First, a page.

On the other hand, if we do expend the necessary efforts, and face the challenges that life presents us, head on, we have traveled the “longer, shorter route,” longer and more difficult initially, but ultimately a more enduring and invaluable investment.


An investment so great, in fact, it was easily worth hundreds of thousands of dollars for one large ship that was passing through.


Chana Weisberg is the author of several books, the latest, Divine Whispers – Stories that Speak to the Heart and Soul (Targum/Feldheim). She is also a columnist for www.chabad.org’s Weekly Magazine. Weisberg lectures on issues relating to women, faith, relationships and the Jewish soul. To book a talk for your community or for information on her books or speaking schedule, please contact: weisberg@sympatico.ca 







About the Author:


If you don't see your comment after publishing it, refresh the page.

Our comments section is intended for meaningful responses and debates in a civilized manner. We ask that you respect the fact that we are a religious Jewish website and avoid inappropriate language at all cost.

If you promote any foreign religions, gods or messiahs, lies about Israel, anti-Semitism, or advocate violence (except against terrorists), your permission to comment may be revoked.

No Responses to “The Longer, Shorter Way”

Comments are closed.

SocialTwist Tell-a-Friend

Current Top Story
ISIS executioner holding British aid worker Alan Henning as a hostage.
Muslims Plead with ISIS for Life of UK Aid Worker Alan Henning
Latest Sections Stories

Three sets of three-day Yomim Tovim can seem overwhelming – especially when we are trying to stay healthy.

Plotkin-092614

Is a missed opportunity to do a mitzvah considered a sin?

Teens-Twenties-logo

The sounds and scents of the kitchen are cozy, familiar, but loud in the silence.

Baim-092614-Plate

Everyone has a weakness. For some people it is the inability to walk past a sales rack without dropping a few hundred dollars. For others, it’s the inability to keep their house organized.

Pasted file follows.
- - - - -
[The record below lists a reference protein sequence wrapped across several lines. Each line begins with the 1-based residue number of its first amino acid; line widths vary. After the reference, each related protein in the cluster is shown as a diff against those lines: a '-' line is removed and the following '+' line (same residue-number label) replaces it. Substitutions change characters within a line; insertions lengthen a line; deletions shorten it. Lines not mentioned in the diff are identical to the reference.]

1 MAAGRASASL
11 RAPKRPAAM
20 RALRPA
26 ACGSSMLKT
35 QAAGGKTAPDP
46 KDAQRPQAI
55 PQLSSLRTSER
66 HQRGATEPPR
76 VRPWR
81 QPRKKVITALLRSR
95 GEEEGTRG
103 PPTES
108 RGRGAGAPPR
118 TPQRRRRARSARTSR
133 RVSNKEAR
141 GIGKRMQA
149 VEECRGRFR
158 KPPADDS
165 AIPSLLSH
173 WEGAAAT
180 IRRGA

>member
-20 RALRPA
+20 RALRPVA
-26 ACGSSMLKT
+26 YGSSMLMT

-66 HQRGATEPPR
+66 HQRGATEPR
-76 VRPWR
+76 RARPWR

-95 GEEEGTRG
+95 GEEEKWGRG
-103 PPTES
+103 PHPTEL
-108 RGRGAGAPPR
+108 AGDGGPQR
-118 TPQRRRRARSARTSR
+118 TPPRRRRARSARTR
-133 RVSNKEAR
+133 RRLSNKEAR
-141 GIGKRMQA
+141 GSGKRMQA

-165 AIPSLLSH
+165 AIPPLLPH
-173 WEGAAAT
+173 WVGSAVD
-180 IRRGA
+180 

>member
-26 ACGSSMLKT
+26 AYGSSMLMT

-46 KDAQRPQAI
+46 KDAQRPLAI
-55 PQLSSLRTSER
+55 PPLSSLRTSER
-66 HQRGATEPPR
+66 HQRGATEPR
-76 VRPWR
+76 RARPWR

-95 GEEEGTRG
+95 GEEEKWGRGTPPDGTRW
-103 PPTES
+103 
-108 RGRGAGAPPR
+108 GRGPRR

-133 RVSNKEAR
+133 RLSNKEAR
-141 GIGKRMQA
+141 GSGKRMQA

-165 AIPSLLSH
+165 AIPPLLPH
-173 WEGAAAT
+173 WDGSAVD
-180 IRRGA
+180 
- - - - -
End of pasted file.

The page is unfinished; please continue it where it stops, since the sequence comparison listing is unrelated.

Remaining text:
His entire life was dedicated to Torah and he became a pivotal figure in the transmittal of the Oral Torah to the next generation.

When you don’t have anyone else to turn to… that’s when you’re tied to Hashem the closest.

While we all go to restaurants for a good meal, it is dessert, that final taste that lingers in your mouth, that is the crown jewel of any dining experience and Six Thirteen’s offerings did not disappoint.

Today, fifty years and six million (!) people later, Israel is truly a different world.

There will always be items that don’t freeze well – salads and some rice- or potato-based dishes – so you need to leave time to prepare or cook them closer to Yom Tov and ensure there is enough room in the refrigerator to store them.

In Uzbekistan, in the early twentieth century, it was the women who wore the pants.

This is an important one in raising a mentsch (and maybe even in marrying off a mentsch! listening skills are on the top of the list when I do shidduch coaching).

While multitasking is not ideal, it is often necessary and unavoidable.

More Articles from Chana Weisberg

We’re on one of those really long family road trips. The kind that parenting experts advise will imprint fond memories on your children’s psyche. (How’s that for guilt?) And the kind on which you never leave home without a bottle of Tylenol and your favorite cup of strongly caffeinated, black coffee.

We’re on one of those really long family road trips. The kind that parenting experts advise will imprint fond memories on your children’s psyche. (How’s that for guilt?) And the kind on which you never leave home without a bottle of Tylenol and your favorite cup of strongly caffeinated, black coffee.

Last week, I bought a new brand of detergent.

It promises to remove all stains, even those stubborn, impossible to remove ones–or your money back. Guaranteed.

Last week, I bought a new brand of detergent.

It promises to remove all stains, even those stubborn, impossible to remove ones–or your money back. Guaranteed.

From the great synagogue in Tel Aviv to his performances in the role of Jean Valjean in the hit Broadway show Les Miserables, Dudu Fisher is an international star singer and cantor.

From the great synagogue in Tel Aviv to his performances in the role of Jean Valjean in the hit Broadway show Les Miserables, Dudu Fisher is an international star singer and cantor.

He looks at me with such a wistful expression in his clear blue eyes. His young shoulders are sagging and he appears to be carrying the world’s burdens.

He looks at me with such a wistful expression in his clear blue eyes. His young shoulders are sagging and he appears to be carrying the world’s burdens.

Printed from: http://www.jewishpress.com/sections/jewess-press/the-longer-shorter-way/2006/02/15/

Scan this QR code to visit this page online: